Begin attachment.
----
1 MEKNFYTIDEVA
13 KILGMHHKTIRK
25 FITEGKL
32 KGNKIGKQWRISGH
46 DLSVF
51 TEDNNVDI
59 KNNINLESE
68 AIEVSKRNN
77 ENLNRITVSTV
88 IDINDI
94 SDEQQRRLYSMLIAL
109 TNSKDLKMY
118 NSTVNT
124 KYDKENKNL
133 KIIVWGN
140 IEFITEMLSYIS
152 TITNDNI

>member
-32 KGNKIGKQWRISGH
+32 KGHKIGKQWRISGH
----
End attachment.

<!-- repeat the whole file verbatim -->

1 MEKNFYTIDEVA
13 KILGMHHKTIRK
25 FITEGKL
32 KGNKIGKQWRISGH
46 DLSVF
51 TEDNNVDI
59 KNNINLESE
68 AIEVSKRNN
77 ENLNRITVSTV
88 IDINDI
94 SDEQQRRLYSMLIAL
109 TNSKDLKMY
118 NSTVNT
124 KYDKENKNL
133 KIIVWGN
140 IEFITEMLSYIS
152 TITNDNI

>member
-32 KGNKIGKQWRISGH
+32 KGHKIGKQWRISGH